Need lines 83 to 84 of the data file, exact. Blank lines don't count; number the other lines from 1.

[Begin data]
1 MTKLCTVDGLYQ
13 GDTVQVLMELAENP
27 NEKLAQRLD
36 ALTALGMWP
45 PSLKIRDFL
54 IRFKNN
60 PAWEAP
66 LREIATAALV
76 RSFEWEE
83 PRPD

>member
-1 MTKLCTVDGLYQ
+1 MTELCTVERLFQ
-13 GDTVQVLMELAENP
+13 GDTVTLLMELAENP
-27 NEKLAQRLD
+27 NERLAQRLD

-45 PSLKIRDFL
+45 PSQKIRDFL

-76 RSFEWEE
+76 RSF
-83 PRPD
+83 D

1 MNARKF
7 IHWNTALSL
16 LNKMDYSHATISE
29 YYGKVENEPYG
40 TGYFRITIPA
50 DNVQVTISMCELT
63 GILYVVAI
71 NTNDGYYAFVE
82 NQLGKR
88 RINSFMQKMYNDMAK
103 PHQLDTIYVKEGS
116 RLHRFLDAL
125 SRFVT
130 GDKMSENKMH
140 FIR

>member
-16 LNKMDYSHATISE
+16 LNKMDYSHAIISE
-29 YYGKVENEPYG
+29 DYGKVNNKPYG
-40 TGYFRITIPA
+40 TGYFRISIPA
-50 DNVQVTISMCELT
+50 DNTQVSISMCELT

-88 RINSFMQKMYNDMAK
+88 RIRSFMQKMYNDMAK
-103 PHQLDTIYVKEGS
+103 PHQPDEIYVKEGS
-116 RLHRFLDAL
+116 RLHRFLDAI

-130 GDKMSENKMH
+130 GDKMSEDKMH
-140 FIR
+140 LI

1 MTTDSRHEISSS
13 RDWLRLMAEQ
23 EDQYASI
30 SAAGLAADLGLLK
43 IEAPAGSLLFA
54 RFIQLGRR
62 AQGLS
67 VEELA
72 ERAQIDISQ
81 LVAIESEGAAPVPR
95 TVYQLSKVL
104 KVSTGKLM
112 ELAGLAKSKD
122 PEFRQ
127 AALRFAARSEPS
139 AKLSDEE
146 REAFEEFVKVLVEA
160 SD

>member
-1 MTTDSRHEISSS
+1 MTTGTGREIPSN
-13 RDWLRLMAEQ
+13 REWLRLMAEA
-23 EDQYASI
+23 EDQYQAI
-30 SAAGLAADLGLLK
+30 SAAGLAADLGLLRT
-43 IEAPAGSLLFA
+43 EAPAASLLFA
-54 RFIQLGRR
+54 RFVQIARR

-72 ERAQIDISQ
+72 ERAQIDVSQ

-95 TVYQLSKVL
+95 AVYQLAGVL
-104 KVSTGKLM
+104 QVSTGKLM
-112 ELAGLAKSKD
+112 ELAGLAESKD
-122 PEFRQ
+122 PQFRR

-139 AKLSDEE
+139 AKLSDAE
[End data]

-30 SAAGLAADLGLLK
+30 SAAGLAADLGLLRT